Although we don't believe in timing the market or panicking over market movements, we do like to keep an eye on big changes -- just in case they're material to our investing thesis.
What: Shares of cloud software company Workday (NASDAQ:WDAY) slumped on Wednesday despite the company beating analyst estimates and providing in-line guidance when it reported its first-quarter earnings. At 12:20 Wednesday afternoon, the stock was down nearly 12%.
So what: Workday is a stock with a valuation mostly supported by extreme optimism. The stock traded at around 22 times sales before the earnings report, and at that level, the company needs to consistently exceed expectations in order to keep its stock price afloat.
Workday is still growing quickly. The company reported revenue of $251 million during the first quarter, up 57.1% year-over-year, about $6 million higher than analyst estimates. It reported a non-GAAP loss of $0.02 per share, six cents better than what analysts were expecting, while on a GAAP basis the company lost $0.33 per share.
Workday's guidance for the second quarter was in-line with analyst estimates. That's something that normally shouldn't be an issue, but since Workday has consistently exceeded analyst estimates in the past, the stock sold off in response.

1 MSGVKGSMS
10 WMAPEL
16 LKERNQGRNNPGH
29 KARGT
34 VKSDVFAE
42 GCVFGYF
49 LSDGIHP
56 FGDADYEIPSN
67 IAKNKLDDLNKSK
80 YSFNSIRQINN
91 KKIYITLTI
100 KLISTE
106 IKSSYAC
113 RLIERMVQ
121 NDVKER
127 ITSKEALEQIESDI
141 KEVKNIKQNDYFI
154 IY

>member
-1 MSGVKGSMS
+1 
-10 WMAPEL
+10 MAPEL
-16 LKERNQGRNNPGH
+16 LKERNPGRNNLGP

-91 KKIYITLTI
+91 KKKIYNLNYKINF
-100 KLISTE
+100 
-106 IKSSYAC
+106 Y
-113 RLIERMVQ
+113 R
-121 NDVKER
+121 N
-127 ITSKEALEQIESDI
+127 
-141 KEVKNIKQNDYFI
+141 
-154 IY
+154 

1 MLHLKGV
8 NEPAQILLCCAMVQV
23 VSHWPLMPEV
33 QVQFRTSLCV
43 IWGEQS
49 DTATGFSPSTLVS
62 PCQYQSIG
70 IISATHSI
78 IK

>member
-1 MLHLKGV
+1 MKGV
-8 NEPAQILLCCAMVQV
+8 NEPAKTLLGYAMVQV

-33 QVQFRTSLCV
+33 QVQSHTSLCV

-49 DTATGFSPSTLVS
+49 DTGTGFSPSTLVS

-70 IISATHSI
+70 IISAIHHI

Now what: Volatility is nothing new for Workday, and with its stock still trading around 20 times sales, any sign at all that growth is slowing will likely send it tumbling. That's exactly what happened today, and this probably won't be the last time it happens.
With an extremely lofty valuation, Workday remains a very risky stock. Investors betting that the company can continue to grow rapidly for years to come are paying a high price to do so, and I'm happy to avoid the stock altogether.
Timothy Green has no position in any stocks mentioned. The Motley Fool recommends Apple. The Motley Fool owns shares of Apple. Try any of our Foolish newsletter services free for 30 days. We Fools may not all hold the same opinions, but we all believe that considering a diverse range of insights makes us better investors. The Motley Fool has a disclosure policy.